Tuesday, June 29, 2010
New Mexico Politics Enters A Lilliputian Era, Plus: State Of The Guv Race, And: Our Lincoln Days Summer
New Mexico politics is in a Lilliputian stage. The big names are all gone or going and those left in their wake have only a superficial relationship with the public. As a result, negative campaigning will be even more fierce because voters do not have past records to measure and consultants will seize on that opening to give definition to the opposition candidate.
Let's reflect for a moment on what has happened here in the last two years.
Senator Pete Domenici ended a 36 year tenure and retired; Governor Richardson--like him or not--is another of the most skilled politicians of his generation--is now fading into the mists; GOP Congresswoman Heather Wilson--controversial, but a major league player--is also gone. ABQ Mayor Marty Chavez--another lightning rod politico but one with deep political abilities--is also off the stage. Longtime and powerful House Speaker Ben Lujan hit the skids recently when he narrowly escaped defeat in the primary. That signals the beginning of what will be a long end; Former Governor Bruce King, a guiding light even in retirement, passed from the scene.
Democratic Senator Jeff Bingaman, chairman of energy and on the Hill since '83, stands alone in wielding the kind of power that New Mexico has been accustomed to in its political leadership in the past decade.
It was an abnormal era to have so many heavyweights in the political ring simultaneously, but New Mexicans became used to having these reliable touchstones. Now they are all gone and our future leadership is as uncertain as the times in which we live. "
STATE OF THE RACE
The ABQ Journal's Winthrop Quigley takes on Campaign 2010, and he probably won't get much push back from voters:
Thus far in this campaign we've heard that Lt. Gov. Diane Denish is a Richardson clone, which she is not, and that District Attorney Susana Martinez coddles criminals, which she doesn't. These are campaigns noticeably bereft of wisdom and maturity. When the candidates are done smearing each other, it would be nice if they noticed New Mexico has some of the nation's most pressing social needs and can't afford to address them....
It is the sheer irrelevancy of the majority of the Guv debate thus far---esoteric crime statistics and the like--that has made the campaign seem so, well, irrelevant, to so many voters.
Denish has stuck her head out of the mud on occasion to come with an economic related message. Maybe that's a hopeful sign.
Surely, the Martinez record as Dona Ana district attorney and the Denish tenure as lieutenant Governor deserve scrutiny, but where's the real stuff?
These "modern" political campaigns remind us of botched surgery--you come out alive but damaged for life.
Reader Peter Ives thinks we weren't clear enough in a recent post on how long New Mexico governors were allowed to serve prior to 1970.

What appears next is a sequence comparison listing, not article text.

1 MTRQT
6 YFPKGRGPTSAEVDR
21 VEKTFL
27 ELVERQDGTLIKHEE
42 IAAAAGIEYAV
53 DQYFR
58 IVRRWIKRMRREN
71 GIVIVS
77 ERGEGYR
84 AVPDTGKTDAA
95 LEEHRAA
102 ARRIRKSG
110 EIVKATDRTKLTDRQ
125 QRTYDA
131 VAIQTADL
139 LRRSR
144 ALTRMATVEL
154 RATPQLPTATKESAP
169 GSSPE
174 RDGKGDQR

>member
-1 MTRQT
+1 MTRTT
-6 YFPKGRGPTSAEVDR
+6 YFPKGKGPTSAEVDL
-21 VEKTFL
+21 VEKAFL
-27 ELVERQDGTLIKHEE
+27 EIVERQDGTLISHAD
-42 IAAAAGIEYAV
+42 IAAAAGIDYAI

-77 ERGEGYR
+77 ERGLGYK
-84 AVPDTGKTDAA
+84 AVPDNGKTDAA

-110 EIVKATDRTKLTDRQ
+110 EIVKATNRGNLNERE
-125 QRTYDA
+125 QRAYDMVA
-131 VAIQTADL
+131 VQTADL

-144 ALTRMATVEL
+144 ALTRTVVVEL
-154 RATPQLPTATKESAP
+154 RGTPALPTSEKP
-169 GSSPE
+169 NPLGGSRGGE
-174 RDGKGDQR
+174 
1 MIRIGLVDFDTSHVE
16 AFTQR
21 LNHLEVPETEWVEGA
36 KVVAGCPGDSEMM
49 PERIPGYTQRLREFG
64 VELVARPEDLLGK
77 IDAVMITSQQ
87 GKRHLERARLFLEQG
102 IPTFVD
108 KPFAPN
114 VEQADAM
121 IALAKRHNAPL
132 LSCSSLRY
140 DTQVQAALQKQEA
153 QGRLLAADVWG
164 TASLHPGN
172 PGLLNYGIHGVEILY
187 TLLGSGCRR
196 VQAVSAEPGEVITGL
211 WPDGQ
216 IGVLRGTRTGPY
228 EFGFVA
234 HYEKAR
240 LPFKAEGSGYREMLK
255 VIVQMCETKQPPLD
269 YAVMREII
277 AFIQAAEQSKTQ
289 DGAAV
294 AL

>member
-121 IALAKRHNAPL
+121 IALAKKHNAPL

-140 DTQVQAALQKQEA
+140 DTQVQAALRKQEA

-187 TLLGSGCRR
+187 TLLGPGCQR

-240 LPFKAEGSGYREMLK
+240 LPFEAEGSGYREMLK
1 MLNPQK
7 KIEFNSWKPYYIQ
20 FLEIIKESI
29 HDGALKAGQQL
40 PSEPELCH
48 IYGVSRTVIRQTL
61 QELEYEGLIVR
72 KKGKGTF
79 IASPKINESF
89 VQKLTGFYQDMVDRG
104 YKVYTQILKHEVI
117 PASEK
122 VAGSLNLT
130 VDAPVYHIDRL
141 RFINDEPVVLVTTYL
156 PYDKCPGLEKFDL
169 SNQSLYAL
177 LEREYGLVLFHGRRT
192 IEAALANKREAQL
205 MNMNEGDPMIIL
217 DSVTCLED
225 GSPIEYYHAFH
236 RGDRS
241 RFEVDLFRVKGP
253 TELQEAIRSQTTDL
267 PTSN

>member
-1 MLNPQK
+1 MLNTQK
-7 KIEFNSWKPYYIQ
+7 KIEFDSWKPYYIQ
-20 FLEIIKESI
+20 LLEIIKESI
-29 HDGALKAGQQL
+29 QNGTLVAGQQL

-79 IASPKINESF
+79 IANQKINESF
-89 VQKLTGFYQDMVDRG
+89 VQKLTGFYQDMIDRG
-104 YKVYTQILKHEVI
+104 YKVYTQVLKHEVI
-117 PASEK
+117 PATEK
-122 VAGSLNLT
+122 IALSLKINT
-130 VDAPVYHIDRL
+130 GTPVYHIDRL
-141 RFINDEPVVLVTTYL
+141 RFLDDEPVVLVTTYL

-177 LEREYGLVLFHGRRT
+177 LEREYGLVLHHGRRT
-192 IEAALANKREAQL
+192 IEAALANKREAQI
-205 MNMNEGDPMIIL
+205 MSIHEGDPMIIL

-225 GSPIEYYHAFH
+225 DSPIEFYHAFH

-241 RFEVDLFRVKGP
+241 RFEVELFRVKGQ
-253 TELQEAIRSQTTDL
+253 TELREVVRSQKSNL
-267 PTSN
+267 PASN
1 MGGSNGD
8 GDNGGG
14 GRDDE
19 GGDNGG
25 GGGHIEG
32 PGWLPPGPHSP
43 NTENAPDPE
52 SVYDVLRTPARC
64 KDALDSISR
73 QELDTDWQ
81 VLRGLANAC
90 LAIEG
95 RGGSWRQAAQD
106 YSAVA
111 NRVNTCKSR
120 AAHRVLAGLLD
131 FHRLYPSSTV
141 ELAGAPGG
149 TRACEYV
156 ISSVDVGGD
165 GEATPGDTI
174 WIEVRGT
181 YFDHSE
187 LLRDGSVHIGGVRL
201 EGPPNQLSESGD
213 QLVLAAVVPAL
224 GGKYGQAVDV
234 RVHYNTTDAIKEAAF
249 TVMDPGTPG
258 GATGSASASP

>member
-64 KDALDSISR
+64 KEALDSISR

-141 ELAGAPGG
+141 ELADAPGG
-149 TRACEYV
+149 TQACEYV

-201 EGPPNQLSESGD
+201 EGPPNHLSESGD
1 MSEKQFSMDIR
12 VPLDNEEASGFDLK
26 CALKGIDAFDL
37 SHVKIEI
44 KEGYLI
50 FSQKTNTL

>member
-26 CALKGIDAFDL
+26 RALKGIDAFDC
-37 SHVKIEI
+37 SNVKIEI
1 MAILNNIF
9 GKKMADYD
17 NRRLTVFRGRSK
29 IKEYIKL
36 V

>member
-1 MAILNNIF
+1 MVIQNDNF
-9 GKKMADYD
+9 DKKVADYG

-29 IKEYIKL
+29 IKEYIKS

Yes, there were two year terms, but the total could exceed four years. Gov. Ed Mechem was in his fourth term (non-consecutive) when he had himself appointed to the late Dennis Chavez' Senate seat (in 1962)...
That's true. New Mexico governors were elected to two-year terms when Mechem served, from 1951 to 1954, in 1957 and 1958 and in 1961 and 1962. He was the state's only four-term governor. Mechem died in 2002 at the age of 90.
Today a governor can serve two four year terms. But he or she could run again for the office if they sat out a term--just as Ed Mechem was fond of doing.
One of our longtime sponsors, Animal Protection Voters NM, has some news:
APNM announced the launch of Train. Don't Chain.®, a statewide campaign to end the cruel and dangerous practice of chaining dogs.
One tool being used in the campaign is APNM's public service announcement, "Even Dogs Have Dreams," which shows chaining from a dog's perspective.
APNM has also developed a new Web destination which offers positive solutions and humane alternatives to chaining as it explores why chaining is a practice that should be relegated to the history books...
Here we are with Billy the Kid (any resemblance is purely coincidental) on a recent visit to the Lincoln County Courthouse, site of The Kid's notorious jail break.
We were on ou way back to ABQ from Ruidoso and a stay at the Inn of the Mountain Gods on the Mescalero Apache reservation. We soaked up plenty of state history in both locales.
Ruidoso is filled with Texans--as it should be in summer. The shops along Sudderth seemed to be doing fairly well--there were no empty ones--but the merchandise was decidedly low-end, leaving us speculating that shop keepers don't want to carry expensive inventory in this kind of economy.
A drive thru the Hondo Valley and tiny Tinnie was reassuring as local landmark the Tinnie Silver Dollar Steak House & Saloon was still standing. And a relaxing stop at a Hondo fruit stand amid the cool mountain air reminded us that it isn't only northern New Mexico that can quickly captivate your spirit.
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(c)NM POLITICS WITH JOE MONAHAN 2009
Not for reproduction without permission of the author